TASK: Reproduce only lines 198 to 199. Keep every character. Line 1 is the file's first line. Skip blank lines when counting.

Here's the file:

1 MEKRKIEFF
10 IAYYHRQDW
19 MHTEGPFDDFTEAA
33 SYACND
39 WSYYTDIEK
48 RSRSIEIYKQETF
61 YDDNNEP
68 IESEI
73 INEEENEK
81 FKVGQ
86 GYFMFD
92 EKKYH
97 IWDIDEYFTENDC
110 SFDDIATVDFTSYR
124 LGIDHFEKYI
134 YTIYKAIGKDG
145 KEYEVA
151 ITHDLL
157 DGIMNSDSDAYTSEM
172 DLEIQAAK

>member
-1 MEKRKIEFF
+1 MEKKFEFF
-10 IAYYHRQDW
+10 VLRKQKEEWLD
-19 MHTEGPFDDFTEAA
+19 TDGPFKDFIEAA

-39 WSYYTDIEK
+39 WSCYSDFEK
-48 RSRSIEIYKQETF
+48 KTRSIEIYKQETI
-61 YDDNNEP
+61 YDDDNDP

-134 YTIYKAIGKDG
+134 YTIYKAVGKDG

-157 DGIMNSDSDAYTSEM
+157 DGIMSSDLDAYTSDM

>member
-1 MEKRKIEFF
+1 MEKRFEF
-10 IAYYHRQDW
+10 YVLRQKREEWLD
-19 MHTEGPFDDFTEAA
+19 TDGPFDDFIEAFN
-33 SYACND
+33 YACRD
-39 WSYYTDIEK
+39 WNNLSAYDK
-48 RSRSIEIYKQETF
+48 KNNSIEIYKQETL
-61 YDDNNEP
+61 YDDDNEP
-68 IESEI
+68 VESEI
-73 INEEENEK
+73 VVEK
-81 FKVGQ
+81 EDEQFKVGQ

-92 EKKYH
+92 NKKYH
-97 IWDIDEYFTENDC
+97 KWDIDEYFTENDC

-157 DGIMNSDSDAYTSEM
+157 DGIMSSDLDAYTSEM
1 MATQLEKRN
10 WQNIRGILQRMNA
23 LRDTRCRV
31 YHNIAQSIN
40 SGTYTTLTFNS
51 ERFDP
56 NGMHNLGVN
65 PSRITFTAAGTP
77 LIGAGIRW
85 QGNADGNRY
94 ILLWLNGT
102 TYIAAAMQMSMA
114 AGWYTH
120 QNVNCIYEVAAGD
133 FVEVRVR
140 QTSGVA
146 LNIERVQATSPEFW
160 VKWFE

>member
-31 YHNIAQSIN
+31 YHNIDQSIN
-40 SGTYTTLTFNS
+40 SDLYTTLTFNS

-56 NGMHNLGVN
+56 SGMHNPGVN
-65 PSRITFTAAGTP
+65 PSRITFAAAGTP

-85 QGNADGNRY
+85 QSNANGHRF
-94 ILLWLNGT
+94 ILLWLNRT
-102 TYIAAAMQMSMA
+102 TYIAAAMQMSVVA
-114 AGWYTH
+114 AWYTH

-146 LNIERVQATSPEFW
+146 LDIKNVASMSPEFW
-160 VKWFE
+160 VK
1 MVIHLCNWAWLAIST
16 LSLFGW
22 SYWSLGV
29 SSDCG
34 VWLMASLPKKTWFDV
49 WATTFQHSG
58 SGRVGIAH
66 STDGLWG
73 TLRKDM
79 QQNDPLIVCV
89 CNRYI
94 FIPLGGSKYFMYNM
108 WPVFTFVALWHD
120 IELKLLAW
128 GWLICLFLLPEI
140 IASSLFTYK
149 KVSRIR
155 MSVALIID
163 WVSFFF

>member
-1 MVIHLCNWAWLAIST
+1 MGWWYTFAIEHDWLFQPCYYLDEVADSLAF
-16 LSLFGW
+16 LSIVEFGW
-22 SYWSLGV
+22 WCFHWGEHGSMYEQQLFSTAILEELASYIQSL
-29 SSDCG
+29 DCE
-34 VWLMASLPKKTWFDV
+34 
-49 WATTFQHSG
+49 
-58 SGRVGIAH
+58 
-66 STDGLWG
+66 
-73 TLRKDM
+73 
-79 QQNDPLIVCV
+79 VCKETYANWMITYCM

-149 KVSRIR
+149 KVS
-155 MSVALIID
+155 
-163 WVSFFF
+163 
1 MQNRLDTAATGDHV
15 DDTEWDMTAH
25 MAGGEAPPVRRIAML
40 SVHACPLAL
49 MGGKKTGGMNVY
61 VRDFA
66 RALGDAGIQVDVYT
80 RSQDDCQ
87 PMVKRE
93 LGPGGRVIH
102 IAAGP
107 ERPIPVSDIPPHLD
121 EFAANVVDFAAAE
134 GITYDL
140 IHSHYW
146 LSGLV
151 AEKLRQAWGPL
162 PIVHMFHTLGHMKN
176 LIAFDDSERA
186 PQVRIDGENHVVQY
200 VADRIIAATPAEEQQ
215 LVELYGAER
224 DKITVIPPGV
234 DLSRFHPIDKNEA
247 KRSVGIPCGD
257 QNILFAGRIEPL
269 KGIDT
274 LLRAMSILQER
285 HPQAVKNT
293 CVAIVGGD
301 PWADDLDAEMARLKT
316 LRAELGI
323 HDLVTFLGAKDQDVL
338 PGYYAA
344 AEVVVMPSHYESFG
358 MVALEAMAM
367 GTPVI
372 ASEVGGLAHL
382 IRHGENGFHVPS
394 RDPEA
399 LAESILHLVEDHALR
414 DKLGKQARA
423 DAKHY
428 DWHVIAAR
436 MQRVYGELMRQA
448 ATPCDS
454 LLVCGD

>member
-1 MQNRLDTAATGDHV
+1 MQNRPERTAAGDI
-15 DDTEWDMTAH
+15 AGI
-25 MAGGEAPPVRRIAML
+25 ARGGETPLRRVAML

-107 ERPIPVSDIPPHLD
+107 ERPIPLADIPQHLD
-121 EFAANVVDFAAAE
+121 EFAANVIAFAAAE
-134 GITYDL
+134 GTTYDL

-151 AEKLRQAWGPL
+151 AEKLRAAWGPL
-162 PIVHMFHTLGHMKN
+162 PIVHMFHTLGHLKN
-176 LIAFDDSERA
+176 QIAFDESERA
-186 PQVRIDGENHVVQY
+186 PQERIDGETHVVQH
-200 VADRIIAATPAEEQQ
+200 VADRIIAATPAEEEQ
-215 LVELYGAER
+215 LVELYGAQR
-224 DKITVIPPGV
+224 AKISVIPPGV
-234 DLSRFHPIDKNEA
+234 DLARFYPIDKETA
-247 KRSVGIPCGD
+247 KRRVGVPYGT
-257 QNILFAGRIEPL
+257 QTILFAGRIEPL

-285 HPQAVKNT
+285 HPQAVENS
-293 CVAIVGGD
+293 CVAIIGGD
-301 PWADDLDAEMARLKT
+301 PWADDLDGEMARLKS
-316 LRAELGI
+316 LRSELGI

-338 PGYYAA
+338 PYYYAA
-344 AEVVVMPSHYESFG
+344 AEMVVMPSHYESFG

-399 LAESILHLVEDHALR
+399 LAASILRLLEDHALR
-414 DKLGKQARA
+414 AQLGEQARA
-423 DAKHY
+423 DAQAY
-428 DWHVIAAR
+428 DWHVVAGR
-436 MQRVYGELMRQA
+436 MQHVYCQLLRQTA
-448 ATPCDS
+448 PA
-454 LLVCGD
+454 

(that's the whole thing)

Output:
-1 MQNRLDTAATGDHV
+1 MQNRPERTAAGDI